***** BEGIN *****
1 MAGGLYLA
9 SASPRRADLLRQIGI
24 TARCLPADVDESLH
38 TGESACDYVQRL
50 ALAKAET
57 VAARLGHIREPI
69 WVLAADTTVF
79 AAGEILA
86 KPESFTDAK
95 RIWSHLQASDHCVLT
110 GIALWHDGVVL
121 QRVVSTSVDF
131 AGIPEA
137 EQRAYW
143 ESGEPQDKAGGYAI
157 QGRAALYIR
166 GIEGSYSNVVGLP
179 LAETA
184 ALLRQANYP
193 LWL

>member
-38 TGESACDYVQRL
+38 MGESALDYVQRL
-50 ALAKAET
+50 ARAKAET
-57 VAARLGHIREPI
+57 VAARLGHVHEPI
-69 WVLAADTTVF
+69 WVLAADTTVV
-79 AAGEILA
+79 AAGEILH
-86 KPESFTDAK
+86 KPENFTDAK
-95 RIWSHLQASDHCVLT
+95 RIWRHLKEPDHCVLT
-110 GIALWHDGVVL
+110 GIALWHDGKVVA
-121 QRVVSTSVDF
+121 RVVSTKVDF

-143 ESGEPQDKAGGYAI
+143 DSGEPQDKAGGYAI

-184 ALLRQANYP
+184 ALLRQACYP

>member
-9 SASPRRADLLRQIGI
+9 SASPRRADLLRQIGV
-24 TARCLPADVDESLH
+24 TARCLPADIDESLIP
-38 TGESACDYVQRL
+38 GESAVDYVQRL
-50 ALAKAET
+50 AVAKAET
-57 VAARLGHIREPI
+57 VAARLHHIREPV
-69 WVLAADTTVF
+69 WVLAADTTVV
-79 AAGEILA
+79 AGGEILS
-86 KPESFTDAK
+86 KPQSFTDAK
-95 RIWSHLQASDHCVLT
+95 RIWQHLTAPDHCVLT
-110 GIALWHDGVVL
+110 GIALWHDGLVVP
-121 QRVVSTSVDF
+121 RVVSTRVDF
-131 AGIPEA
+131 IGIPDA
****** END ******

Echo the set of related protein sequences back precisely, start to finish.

1 MAGGLYLA
9 SASPRRADLLRQIGI
24 TARCLPADVDESLH
38 TGESACDYVQRL
50 ALAKAET
57 VAARLGHIREPI
69 WVLAADTTVF
79 AAGEILA
86 KPESFTDAK
95 RIWSHLQASDHCVLT
110 GIALWHDGVVL
121 QRVVSTSVDF
131 AGIPEA
137 EQRAYW
143 ESGEPQDKAGGYAI
157 QGRAALYIR
166 GIEGSYSNVVGLP
179 LAETA
184 ALLRQANYP
193 LWL

>member
-38 TGESACDYVQRL
+38 MGESALDYVQRL
-50 ALAKAET
+50 ARAKAET
-57 VAARLGHIREPI
+57 VAARLGHVHEPI
-69 WVLAADTTVF
+69 WVLAADTTVV
-79 AAGEILA
+79 AAGEILH
-86 KPESFTDAK
+86 KPENFTDAK
-95 RIWSHLQASDHCVLT
+95 RIWRHLKEPDHCVLT
-110 GIALWHDGVVL
+110 GIALWHDGKVVA
-121 QRVVSTSVDF
+121 RVVSTKVDF

-143 ESGEPQDKAGGYAI
+143 DSGEPQDKAGGYAI

-184 ALLRQANYP
+184 ALLRQACYP

>member
-9 SASPRRADLLRQIGI
+9 SASPRRADLLRQIGV
-24 TARCLPADVDESLH
+24 TARCLPADIDESLIP
-38 TGESACDYVQRL
+38 GESAVDYVQRL
-50 ALAKAET
+50 AVAKAET
-57 VAARLGHIREPI
+57 VAARLHHIREPV
-69 WVLAADTTVF
+69 WVLAADTTVV
-79 AAGEILA
+79 AGGEILS
-86 KPESFTDAK
+86 KPQSFTDAK
-95 RIWSHLQASDHCVLT
+95 RIWQHLTAPDHCVLT
-110 GIALWHDGVVL
+110 GIALWHDGLVVP
-121 QRVVSTSVDF
+121 RVVSTRVDF
-131 AGIPEA
+131 IGIPDA